A week or so back, I decided to go visit an old friend. So, I packed up some gear and headed for Brim Hollow.
I took two chainsaws, a twelve-gauge shotgun, and my favorite little ax ... but most importantly, I took my time.
You can’t be in a hurry when you spend time with a friend.
Some of my best childhood days were spent in Brim Hollow. When I go there, it is like turning back the clock 50 years. Sometimes, when I’m there, I can be caught talking to myself. Or maybe I’m just talking to the memories. Regardless, as I walk Brim Hollow, I always feel a strange, but familiar closeness to my late grandfather, Will Herod Brim,.
When I first arrive, I’ll say something like, “Hello, old friend. I’m sorry I’ve been away so long.”
Places filled with fond memories have a wonderful forgiving quality about them. I have always sensed a response of “welcome back.”
On the day of my return, the air had a wonderful feel about it. It was cool, but not too cool. It was a good day for cutting up a big limb the wind had twisted out of a cedar tree. I went right to work. After I had cut it into firewood, I decided to split up some kindling.
There is no kindling quite like dried cedar. The first stroke of my ax yielded
a sound I had not heard in years. Dried cedar makes a unique sound when being split.
I stopped to savor the sound as I smelled the cedar.
After the wood was loaded on to my truck, I laid my shotgun on my shoulder and moseyed on up the hollow. I was tempted to look at my watch, but I refused. Reflection is becoming a lost art. I wanted this visit to be unhurried.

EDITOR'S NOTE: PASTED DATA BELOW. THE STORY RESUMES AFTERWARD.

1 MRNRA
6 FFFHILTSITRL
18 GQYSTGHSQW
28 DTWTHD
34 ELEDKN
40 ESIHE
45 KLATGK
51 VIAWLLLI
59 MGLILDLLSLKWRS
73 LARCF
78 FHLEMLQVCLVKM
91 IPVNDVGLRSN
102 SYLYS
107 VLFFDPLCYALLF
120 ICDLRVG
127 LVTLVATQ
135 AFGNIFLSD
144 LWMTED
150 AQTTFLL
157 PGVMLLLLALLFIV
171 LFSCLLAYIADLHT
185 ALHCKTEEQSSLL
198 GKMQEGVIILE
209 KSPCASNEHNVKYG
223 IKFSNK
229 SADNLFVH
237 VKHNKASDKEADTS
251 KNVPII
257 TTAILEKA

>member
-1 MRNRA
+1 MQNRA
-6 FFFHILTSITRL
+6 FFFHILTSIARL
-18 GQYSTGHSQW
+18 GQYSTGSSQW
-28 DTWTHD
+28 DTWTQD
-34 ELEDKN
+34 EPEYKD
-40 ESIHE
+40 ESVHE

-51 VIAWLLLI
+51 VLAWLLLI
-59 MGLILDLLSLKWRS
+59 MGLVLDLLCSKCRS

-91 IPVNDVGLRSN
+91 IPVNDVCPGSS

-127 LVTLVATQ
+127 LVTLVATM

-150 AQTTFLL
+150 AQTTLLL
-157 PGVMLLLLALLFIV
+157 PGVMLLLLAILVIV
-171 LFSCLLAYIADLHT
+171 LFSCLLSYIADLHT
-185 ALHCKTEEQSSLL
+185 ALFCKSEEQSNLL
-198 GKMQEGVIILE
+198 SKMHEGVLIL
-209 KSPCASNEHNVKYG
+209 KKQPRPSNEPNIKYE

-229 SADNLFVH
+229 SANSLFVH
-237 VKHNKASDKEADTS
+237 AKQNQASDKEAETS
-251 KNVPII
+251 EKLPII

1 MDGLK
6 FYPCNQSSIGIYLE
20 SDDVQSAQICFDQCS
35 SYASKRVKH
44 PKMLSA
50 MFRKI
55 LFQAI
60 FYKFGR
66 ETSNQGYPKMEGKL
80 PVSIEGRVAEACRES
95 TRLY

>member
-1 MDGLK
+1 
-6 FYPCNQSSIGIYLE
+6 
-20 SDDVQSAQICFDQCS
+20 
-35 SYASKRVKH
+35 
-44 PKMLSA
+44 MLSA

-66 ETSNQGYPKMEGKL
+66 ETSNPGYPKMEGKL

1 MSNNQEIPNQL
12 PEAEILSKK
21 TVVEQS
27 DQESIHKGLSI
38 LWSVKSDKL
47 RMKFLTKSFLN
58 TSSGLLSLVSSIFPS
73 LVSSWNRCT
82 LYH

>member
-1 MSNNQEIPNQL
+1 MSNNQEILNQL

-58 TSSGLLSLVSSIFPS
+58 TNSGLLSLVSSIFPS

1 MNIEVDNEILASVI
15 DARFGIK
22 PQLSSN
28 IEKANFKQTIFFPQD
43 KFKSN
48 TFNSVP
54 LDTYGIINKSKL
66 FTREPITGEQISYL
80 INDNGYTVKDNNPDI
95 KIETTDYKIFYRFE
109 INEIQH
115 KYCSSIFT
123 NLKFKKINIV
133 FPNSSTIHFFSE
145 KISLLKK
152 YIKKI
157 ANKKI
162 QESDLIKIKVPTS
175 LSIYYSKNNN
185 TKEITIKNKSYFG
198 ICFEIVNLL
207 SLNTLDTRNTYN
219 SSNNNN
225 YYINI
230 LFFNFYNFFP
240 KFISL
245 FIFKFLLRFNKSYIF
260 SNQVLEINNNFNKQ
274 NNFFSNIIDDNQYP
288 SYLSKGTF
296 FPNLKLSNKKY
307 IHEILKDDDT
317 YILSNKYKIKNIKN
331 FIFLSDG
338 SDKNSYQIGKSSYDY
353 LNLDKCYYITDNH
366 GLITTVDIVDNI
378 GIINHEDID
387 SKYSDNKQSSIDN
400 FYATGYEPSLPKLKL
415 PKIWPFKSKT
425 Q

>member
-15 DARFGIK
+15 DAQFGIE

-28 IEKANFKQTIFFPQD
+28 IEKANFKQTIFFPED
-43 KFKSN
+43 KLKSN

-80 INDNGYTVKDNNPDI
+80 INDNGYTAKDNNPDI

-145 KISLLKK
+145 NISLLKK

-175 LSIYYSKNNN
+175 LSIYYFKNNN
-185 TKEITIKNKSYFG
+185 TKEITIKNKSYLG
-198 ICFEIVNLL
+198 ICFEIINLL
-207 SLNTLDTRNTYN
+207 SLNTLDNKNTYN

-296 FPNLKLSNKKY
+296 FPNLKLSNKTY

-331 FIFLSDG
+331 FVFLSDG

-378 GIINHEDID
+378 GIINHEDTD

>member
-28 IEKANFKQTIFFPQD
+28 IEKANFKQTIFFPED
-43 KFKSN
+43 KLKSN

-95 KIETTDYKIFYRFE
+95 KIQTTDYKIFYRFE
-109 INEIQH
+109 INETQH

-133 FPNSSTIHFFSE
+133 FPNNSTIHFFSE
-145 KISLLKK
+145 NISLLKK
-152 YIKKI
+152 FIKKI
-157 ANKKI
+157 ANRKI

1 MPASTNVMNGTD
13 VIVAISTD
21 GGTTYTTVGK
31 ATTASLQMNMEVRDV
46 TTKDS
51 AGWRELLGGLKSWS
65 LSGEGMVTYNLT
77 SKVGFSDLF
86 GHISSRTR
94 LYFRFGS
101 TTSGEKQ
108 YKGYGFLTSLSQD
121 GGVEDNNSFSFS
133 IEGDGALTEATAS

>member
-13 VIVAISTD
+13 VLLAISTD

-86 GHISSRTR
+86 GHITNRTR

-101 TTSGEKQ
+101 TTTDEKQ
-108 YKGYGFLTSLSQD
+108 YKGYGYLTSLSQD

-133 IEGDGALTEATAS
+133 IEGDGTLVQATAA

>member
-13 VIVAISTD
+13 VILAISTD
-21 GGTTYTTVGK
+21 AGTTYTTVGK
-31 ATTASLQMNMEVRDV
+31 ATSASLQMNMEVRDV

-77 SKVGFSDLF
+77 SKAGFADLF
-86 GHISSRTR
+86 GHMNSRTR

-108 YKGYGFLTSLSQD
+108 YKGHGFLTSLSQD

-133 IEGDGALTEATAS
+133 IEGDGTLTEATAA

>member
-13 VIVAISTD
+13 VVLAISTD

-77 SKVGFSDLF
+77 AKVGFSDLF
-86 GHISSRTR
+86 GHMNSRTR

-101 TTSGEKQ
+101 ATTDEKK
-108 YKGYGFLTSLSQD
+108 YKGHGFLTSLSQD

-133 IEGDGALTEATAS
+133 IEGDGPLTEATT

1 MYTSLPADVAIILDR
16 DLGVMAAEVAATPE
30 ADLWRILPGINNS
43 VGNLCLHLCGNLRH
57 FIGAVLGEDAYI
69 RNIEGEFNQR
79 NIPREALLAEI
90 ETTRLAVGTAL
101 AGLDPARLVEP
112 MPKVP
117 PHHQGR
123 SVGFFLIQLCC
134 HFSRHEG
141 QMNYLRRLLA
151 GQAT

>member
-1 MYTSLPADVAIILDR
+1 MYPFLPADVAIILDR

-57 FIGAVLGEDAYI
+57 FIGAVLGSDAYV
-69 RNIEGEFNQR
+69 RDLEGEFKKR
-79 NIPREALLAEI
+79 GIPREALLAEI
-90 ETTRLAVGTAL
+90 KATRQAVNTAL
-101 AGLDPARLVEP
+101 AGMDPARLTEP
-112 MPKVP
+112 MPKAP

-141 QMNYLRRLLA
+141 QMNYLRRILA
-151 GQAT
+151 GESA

At an old spring house, I lingered to observe how the rocks had been laid so carefully, and I wondered how long it took to build it. Then, I studied a network of rock fences brought low by time.
Soon I found myself high in the head of the hollow, rounding a windy ridge.
A tobacco patch once lay there, a patch we affectionately called “the mountain.”
It was now grown up in trees.
I was surprised by the size of some. It was hard to believe that tobacco once grew there. I observed how that in years past a strong wind had cut across the ridge, leaving a half-dozen big oak trees downed in its path. One now laid across the tobacco patch. Its trunk, black from decay, provided a stark contrast for the bright green moss that grew on its top side.
As I walked across the field, I looked down to see the sharp featured faces of rocks that had pushed themselves up through the decaying leaves. And I remembered how those rocks nicked and cut our bare feet when we pegged tobacco in this unforgiving ground.
I had circled the west side of the hollow when I arrived in a place we call Squirrel Tail Hollow. There, I noticed the ground laid heavy with undisturbed walnuts and hickory nuts (which we called hickernuts). I wondered if the squirrel supply was short this season or if the hollow had received an abundance of rainfall over the summer.
I looked up to see
one of the fattest squirrels I have ever seen. He was so fat he was flat across his back. When he saw me, I think he was too fat and too lazy to run. I laughed at his indifference.
Soon, I had made a full circle of the hollow and stood in front of the old feed barn. I stopped and peered inside. A ladder I had climbed a thousand times led into the barn loft. In the crib of that barn, I had cranked a corn sheller until my arms ached. I hesitated for a moment to picture dry shucks, yellow corn and red corn cobs.
On my way back to the truck, I stopped by the old home place. It’s beginning to fall down. I looked through the window into the bedroom where I once slept in a featherbed under a mountain of quilts. It is the room where my grandmother’s quilting frame hung from the corners in summertime. I thought of all the quilts she had made.
As I left the hollow that day, I felt a sense of wholeness that I had not experienced in a while. I had been reminded of who I am and from where I came, of the people and of the things I have loved … of the fabric of which I am made.
As I shut the gate behind me, I whispered, “Goodbye, old friend. I promise not to be away so long next time.”
Copyright 2020 by Jack McCall